Prosecutors Say Domino’s Underpaid Workers


     MANHATTAN (CN) — Domino’s screwed its pizza makers and delivery workers out of wages by hiding behind a payroll computer system it knew was faulty, New York State’s top prosecutor claims in court.
     New York Attorney General Eric T. Schneiderman filed a triplet of court documents in Manhattan Supreme Court on Monday with accusations that the nation’s largest pizza delivery chain underpaid employees through its computer system to the tune of at least $500,000 at 10 stores in a state famous for its pies.
     “We’ve found rampant wage violations at Domino’s franchise stores,” Schneiderman said in a statement. “We’ve discovered that Domino’s headquarters was intensely involved in store operations, and even caused many of these violations.”
     A “multi-year investigation” that began in 2011 led to the discovery that the pizza company encouraged franchisees to use its payroll system known as PULSE, knowing that it would under-calculate wages, prosecutors claim.
     The state’s top legal eagle says even though updates were frequently made to the system, the company “decided not to fix the flaws that caused underpayments to workers, deeming it a ‘low priority.'”
     The pizza giant also allegedly micromanaged its franchisees and pushed against attempts to unionize among pizza makers and deliverers.
     “Under these circumstances, New York law — as well as basic human decency — holds Domino’s responsible for the alleged mistreatment of the workers who make and deliver the company’s pizza,” Schneiderman said. “Domino’s can, and must, fix this problem.”
     The attorney general noted that the company has already settled at least 12 different cases stemming from 61 stores nationwide to the tune of $1.5 million.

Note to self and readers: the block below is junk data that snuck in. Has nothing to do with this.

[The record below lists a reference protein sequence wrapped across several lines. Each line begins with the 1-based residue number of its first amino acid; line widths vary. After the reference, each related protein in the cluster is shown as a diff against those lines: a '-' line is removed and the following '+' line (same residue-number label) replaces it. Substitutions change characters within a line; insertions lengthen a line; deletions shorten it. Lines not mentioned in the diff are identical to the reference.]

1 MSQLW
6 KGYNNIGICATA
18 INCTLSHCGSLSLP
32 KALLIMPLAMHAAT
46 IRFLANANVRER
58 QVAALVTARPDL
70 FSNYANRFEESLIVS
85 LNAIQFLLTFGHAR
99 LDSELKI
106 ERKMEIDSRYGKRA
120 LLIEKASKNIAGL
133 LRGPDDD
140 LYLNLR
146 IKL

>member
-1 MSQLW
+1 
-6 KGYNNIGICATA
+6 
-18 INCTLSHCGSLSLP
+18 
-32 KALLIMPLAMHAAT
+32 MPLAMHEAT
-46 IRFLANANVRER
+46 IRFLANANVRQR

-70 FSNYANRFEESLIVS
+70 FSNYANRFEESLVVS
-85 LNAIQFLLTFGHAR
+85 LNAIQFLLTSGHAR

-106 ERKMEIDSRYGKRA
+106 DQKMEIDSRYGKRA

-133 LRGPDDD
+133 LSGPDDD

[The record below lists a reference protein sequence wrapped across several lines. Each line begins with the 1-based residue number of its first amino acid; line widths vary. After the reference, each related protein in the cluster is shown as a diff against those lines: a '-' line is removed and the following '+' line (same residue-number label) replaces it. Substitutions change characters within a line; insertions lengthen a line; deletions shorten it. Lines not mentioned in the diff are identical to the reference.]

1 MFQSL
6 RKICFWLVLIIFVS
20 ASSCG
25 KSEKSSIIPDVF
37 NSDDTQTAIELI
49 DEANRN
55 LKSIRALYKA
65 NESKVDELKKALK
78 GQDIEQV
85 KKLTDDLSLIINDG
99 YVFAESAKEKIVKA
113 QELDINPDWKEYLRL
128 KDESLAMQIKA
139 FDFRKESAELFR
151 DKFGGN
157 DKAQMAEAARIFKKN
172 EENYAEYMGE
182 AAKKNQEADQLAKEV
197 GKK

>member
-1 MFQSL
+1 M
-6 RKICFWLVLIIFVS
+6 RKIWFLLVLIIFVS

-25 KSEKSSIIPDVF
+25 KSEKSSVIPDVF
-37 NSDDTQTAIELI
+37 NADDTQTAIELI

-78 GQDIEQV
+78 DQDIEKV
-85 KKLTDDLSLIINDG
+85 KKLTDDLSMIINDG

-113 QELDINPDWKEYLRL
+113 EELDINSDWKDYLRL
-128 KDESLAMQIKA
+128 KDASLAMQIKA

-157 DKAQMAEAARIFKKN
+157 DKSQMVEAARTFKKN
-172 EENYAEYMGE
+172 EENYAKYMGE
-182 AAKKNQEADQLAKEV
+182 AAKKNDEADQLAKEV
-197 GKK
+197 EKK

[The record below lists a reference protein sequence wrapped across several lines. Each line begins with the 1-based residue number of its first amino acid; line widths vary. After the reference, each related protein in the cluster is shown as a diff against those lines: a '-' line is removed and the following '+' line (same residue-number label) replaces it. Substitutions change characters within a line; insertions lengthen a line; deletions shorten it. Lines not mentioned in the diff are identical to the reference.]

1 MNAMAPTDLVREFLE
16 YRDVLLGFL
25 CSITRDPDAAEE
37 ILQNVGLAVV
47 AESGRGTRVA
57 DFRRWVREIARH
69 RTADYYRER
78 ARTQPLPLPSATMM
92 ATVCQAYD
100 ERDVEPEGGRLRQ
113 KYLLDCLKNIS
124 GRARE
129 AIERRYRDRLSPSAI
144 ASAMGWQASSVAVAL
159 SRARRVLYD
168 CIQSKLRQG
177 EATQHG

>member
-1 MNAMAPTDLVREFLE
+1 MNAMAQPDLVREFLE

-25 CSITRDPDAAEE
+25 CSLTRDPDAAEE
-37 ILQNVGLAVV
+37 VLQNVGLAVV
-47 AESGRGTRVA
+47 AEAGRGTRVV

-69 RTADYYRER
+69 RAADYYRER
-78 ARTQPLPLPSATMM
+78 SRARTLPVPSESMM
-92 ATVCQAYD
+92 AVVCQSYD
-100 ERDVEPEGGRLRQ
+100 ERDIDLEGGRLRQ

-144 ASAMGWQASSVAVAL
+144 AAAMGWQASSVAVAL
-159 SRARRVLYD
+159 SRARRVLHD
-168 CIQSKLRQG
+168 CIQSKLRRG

He says that during his office’s two-year investigation, he discovered that 78 percent of New York’s Domino’s franchisees didn’t pay workers at least minimum wage, and that 86 percent of its workers weren’t paid overtime.
     Minimum wage is a hot topic in New York these days, after Gov. Andrew Cuomo signed a bill last month to increase base-pay to at least $15 an hour.
     Also at issue within the franchises is micromanagement. Schneiderman says corporate told its franchisees who to fire, and even dictated what employers could wear, right down to the diameter of their earrings, the color of their undershirts and the visibility of their tattoos.
     Three men were named in the complaint: Anthony Maestri, who owns and operates three Domino’s chains in New York; Schueb Ahmed, who runs two stores, one in Long Island’s Nassau County and another in Manhattan; and Matthew Denman, who runs two stores in Montgomery County, N.Y.
     Schneiderman also notes that, since 2011, his office has earned more than $26 million for over 20,000 workers who were “cheated” out of pay. Such cases include settlements with Domino’s competitor, Papa John’s franchisees. A Papa John’s franchisee owner in the Bronx even got jail time for it, he noted.
     Domino’s spokeswoman Jenny Fouracre said in a statement that Schneiderman’s lawsuitdisregards the nature of franchising and demeans the role of small business owners instead of focusing on solutions that could have actually helped the individuals those small businesses employ.”
     “While those franchisees are solely responsible for the hiring, firing, and payment of their own employees, we had been working with the attorney general’s office for quite some time — more than three years — to see what we could do to help our franchisees understand and comply with some of the many complex wage and hour laws that apply to their employment decisions,” she said.
     Fouracre shared a March 18 letter sent to Schneiderman’s office, which she said outlined “the good faith efforts we made in trying to resolve this.”
     “It’s unfortunate that these steps were not enough, and that the attorney general now wants the company to take steps that would not only deprive our independent business owners of the opportunity to make their own employment decisions, but could impact the viability of the franchise model, the many opportunities it offers to those looking to start their own businesses, and the millions of jobs those franchised businesses create,” Fouracre said.
     New York’s court documents were filed by Assistant Attorney General Lawrence Reina. In addition to a petition, the documents include a supporting affirmation and memorandum of law.

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